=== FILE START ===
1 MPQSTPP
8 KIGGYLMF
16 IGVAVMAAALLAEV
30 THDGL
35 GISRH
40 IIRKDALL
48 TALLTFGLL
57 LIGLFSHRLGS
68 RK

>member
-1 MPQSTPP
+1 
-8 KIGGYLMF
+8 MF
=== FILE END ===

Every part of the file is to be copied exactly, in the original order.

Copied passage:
1 MPQSTPP
8 KIGGYLMF
16 IGVAVMAAALLAEV
30 THDGL
35 GISRH
40 IIRKDALL
48 TALLTFGLL
57 LIGLFSHRLGS
68 RK

>member
-1 MPQSTPP
+1 
-8 KIGGYLMF
+8 MF